From shipping to aviation, a shortage of sustainable fuel plagues the transport world even as countries lay out ambitious goals to slash emissions and curtail global warming.

In Canada, carriers and marine shippers have asked the federal government to beef up funding for sustainable transport, money they hope will flow toward green supply chains and upgrades to existing infrastructure.

Tax credits, loans and grants are essential to help companies churn out less carbon dioxide and keep pace with other nations' transportation networks, according to the National Airlines Council of Canada and the Chamber of Marine Commerce.

"The marine sector will be one of many consumers and users of these new fuels," said chamber CEO Bruce Burrows.

"We'll all be queuing up and wanting some sort of preferential treatment," he said. "That's going to be a competitive world -- there will be limited supply and there will be lots of demanders."

At the Port of Montreal, members of the International Chamber of Shipping planned to take an informal vote Thursday on which renewable fuels have the most potential.

Summit attendees also highlighted rising protectionism and global strife as barriers to maritime trade that ultimately push up costs for consumers.

On Wednesday, the European Union announced it will impose tariffs of up to 38 per cent on electric vehicles shipped from China. The move followed a hike in the U.S. that raised levies on Chinese EVs to 100 per cent from 25 per cent.

"There's been a lot of lobbying in America from unions for a tariff on Chinese-built ships coming into U.S. ports in order to subsidize the American shipbuilding industry," said Guy Platten, secretary general of the International Chamber of Shipping.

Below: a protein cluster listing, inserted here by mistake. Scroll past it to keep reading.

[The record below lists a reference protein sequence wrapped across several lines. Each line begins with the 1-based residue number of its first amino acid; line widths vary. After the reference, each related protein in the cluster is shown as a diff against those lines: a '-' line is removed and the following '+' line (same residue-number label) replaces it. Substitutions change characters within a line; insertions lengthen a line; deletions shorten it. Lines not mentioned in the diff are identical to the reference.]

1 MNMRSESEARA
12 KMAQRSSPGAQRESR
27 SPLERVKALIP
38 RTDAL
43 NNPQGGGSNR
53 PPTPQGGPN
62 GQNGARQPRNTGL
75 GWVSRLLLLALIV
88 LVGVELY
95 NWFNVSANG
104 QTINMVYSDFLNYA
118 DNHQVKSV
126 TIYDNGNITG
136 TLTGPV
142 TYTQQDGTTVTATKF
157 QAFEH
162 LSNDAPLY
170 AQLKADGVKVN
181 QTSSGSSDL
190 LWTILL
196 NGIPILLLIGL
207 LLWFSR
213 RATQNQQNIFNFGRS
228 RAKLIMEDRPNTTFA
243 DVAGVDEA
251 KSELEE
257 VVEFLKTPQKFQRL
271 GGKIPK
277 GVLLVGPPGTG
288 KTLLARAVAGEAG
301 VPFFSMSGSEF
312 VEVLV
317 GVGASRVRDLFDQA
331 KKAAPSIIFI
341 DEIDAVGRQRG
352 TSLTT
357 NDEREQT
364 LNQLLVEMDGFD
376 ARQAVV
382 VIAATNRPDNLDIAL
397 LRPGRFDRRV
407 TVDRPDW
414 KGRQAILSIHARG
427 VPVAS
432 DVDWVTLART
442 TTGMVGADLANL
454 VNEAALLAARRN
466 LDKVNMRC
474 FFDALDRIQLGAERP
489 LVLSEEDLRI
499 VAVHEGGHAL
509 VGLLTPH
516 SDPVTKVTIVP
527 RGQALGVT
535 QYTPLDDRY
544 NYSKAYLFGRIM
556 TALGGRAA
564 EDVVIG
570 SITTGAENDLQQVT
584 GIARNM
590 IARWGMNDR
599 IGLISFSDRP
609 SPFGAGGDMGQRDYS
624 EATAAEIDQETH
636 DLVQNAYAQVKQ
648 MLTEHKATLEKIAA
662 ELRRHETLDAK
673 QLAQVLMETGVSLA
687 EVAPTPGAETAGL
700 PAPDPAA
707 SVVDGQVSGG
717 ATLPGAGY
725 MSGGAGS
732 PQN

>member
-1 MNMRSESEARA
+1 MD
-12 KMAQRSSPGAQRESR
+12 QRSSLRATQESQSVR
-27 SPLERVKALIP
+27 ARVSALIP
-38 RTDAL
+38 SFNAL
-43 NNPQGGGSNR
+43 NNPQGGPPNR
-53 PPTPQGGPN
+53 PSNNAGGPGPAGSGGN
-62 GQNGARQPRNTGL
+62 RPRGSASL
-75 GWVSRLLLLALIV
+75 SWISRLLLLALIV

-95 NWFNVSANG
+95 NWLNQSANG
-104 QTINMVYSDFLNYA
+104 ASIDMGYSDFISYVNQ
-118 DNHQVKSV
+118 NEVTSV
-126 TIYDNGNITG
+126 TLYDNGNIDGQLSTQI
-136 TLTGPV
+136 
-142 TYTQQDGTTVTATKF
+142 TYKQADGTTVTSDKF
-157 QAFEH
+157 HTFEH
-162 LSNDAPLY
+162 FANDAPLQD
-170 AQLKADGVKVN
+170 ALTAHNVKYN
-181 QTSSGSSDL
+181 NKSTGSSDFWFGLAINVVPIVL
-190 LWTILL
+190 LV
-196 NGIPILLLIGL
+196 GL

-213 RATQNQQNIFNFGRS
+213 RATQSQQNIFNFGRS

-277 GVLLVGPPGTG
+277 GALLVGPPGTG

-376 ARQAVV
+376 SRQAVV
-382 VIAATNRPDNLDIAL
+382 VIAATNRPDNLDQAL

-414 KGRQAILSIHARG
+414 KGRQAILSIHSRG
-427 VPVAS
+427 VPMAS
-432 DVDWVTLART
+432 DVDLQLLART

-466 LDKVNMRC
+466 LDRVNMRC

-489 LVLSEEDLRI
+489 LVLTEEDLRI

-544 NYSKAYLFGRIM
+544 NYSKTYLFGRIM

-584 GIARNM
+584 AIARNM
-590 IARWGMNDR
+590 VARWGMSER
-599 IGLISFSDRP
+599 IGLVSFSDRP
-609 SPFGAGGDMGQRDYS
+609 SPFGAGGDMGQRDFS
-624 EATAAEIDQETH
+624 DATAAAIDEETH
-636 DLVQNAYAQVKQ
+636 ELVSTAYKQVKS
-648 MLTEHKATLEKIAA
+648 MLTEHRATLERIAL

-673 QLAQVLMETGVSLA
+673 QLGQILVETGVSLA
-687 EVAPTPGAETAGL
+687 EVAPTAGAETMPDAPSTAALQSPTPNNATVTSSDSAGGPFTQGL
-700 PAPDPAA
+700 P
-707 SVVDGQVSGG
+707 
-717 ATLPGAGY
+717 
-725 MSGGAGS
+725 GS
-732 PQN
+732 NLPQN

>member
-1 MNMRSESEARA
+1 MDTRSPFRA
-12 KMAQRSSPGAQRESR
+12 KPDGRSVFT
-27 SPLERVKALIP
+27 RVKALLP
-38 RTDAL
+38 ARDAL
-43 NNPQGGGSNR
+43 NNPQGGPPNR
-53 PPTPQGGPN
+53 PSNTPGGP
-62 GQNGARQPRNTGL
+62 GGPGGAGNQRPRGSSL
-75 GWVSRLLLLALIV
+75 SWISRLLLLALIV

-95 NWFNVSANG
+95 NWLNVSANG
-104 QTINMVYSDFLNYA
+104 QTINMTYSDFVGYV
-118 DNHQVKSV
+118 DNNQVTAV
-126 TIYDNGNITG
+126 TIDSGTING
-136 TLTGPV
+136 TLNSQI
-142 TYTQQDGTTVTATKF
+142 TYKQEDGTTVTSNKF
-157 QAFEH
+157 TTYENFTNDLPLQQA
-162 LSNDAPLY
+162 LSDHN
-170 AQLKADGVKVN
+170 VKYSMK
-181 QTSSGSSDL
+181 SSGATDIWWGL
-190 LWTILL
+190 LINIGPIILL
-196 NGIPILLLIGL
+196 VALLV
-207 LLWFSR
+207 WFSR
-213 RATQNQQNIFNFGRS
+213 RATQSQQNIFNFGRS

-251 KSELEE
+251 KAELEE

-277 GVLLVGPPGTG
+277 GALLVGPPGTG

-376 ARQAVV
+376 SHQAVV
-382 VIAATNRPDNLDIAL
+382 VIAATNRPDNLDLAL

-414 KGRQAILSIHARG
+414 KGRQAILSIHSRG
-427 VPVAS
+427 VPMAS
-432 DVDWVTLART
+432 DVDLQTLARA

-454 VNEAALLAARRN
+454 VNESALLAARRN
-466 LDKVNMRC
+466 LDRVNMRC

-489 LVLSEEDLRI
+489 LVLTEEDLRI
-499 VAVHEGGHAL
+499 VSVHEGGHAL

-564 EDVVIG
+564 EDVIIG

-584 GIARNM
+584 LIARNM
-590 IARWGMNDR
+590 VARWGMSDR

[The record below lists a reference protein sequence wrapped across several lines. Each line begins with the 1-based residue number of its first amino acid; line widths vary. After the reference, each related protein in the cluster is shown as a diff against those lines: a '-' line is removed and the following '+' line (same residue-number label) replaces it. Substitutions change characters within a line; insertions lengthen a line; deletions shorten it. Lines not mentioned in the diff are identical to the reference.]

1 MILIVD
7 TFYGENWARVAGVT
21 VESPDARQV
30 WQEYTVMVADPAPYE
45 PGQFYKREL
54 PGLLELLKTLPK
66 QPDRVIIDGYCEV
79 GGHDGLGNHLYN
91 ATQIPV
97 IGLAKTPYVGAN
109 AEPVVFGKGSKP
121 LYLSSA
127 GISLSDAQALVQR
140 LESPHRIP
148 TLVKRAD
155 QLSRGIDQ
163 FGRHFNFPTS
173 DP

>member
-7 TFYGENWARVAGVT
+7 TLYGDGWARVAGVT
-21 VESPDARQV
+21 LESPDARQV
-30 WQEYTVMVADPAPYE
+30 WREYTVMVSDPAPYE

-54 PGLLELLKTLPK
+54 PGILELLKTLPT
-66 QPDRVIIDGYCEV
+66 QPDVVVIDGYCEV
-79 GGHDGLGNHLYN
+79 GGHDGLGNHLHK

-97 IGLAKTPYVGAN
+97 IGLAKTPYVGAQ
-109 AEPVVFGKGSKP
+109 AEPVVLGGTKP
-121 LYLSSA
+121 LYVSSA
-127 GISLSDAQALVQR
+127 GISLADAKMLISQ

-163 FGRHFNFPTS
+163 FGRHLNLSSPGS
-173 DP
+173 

"It's this creeping effect all the way through which, taken in isolation, one at a time, we think, 'Well, that's OK, we can cope with that.' But taken as a whole, it's something that we need to call out."

Added Grimaldi: "There is nothing more infectious than protectionism. If one starts, there will be a race."

Meanwhile, many freighters and container ships continue to make weeks-long detours around the tip of Africa rather than sail through the Red Sea, where Houthi militants have attacked vessels since November.

This week, the Iran-backed fighters claimed responsibility for attacks on boats that damaged a Greek-owned cargo ship and necessitated a rescue near the Red Sea port of Hodeidah in Yemen.

Platten said that "geopolitical headwinds -- from the action in the Red Sea to piracy, (which) is now raising its head again" -- make for troubled waters in a sector also facing labour woes internationally and in Canada.

At the Port of Montreal, some 1,200 dockworkers remain in mediation as they try to hash out a deal with employers amid fears of a strike.

"There has been some rerouting here in Montreal, but so far minimally," said Burrows.

This report by The Canadian Press was first published June 13, 2024.